In a common scenario, some individuals are unable to squat because of lower-back problems. However, they still aim to add some size to the thighs, but the only exercise they find they can do without hurting the lower
back is leg extensions. However, there is a common myth that leg extensions will not add mass to the thighs. Is this true? Let's take a closer look.
Leg extensions can add some appreciable size to your quads, but certainly not to the extent that barbell back squats can. Although you say to keep from hurting your lower back the only exercise you can do is leg extensions, my gut feeling is that you could also do 45-degree leg presses and as a finisher, barbell front squats and/ or bodyweight-only sissy squats. Certainly check with your physician first to ensure that your back doesn't have any major problems.
You didn't mention any existing knee problems, but to safeguard against future knee injuries, I suggest that before your leg workout you warm up your knees with five minutes on the stationary bike and then do some quad stretches. When you're fully warmed up and stretched, you're ready to begin what I call the "no-barbell squat workout." Basically it consists of a tri-set of the three exercises mentioned above.
Begin with leg extensions in a two-part movement. Do the final 25-degree top range (i.e., the top quarter of the movement) for 20 controlled reps, making sure to tense your quads maximally as you lock out each rep. Upon completion of the 20th and final quarter-rep, lower your legs all the way down and then immediately do 20 full-range-of-motion reps. The lactic acid burn should be almost unbearable. Your quads should feel as if they're being blow-torched.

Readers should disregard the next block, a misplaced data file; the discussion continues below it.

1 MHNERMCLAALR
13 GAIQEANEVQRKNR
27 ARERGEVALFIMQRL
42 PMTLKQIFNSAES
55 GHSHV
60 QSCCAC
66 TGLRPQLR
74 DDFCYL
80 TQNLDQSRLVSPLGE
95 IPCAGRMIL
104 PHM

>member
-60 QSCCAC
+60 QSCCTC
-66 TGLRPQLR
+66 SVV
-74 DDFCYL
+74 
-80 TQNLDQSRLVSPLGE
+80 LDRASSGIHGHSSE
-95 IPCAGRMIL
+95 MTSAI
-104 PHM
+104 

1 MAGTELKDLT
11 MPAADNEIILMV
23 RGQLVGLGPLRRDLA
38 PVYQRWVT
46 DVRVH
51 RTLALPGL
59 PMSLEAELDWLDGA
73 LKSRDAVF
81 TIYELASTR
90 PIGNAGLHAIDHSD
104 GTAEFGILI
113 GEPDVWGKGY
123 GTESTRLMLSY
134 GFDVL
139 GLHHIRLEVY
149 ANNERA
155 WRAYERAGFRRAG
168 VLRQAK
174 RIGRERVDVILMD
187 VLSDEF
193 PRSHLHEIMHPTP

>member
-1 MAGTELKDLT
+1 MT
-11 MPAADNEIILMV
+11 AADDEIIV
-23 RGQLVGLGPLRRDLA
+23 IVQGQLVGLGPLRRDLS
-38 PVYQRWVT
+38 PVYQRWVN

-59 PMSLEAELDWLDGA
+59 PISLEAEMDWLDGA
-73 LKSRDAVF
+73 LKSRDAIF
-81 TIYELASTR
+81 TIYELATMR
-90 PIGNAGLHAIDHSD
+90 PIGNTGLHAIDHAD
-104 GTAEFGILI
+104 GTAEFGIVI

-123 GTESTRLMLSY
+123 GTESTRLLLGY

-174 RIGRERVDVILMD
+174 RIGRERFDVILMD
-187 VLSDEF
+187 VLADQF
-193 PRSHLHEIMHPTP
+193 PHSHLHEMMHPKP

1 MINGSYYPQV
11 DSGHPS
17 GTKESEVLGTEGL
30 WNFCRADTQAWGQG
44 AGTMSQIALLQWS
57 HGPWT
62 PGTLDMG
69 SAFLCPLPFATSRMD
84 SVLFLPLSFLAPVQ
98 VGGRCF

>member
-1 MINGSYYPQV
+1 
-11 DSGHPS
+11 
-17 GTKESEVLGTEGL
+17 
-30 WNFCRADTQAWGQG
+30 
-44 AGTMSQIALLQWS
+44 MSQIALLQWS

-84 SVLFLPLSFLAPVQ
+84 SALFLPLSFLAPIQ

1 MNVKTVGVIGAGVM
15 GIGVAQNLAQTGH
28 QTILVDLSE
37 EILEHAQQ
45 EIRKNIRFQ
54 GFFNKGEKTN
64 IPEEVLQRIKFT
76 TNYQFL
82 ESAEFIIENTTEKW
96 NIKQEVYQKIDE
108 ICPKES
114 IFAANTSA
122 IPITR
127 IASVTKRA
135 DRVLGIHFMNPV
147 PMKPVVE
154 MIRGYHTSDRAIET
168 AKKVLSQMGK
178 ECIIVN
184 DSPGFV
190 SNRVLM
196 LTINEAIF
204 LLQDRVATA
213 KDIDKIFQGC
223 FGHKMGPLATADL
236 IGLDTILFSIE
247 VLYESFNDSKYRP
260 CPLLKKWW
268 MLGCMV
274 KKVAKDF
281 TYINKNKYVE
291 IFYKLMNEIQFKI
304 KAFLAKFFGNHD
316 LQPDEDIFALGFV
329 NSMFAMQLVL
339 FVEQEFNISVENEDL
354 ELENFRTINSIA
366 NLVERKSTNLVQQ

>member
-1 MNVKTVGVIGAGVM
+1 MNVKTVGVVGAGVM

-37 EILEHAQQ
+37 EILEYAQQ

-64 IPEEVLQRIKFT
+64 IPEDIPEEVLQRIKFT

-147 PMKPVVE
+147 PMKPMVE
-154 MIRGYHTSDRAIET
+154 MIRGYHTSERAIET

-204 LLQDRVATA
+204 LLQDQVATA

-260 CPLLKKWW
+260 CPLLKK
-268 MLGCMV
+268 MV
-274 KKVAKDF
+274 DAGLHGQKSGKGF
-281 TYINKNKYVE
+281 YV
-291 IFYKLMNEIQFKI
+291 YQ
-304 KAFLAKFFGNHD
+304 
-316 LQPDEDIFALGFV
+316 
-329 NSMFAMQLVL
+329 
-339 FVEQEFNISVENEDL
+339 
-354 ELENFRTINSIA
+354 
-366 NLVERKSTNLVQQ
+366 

Without any rest whatsoever, walk over to the 45-degree leg press and do 20-30 reps, lowering your legs all the way down until they touch your chest. Then push your legs up to just shy of lockout (for maximum muscle tension). After the leg presses immediately begin pumping out 20 full reps in the bodyweight-only sissy squat. I would go with the barbell front squat. Do three tri-sets as described. Your cardiovascular system will demand 3-5 minutes to recover from the rigors of each tri-set.
As with any exercise program, you must not only train hard but also train smart. Some bodybuilders overwhelm the ACL (anterior cruciate ligament, which crosses over the front of the knee) when doing leg extensions, so proceed with caution. Perform all the reps in a smooth, continuous manner.
Take care on the 45-degree leg press that your back is flat against the seat back and that your glutes also stay flat, especially in the bottom position of the rep. And don't curse me when you're working through the pain barrier of the three tri-sets. Heck, I learned about this no-barbell squat workout back in the '70s from a top California champion bodybuilder named Dan Howard. Give it a shot.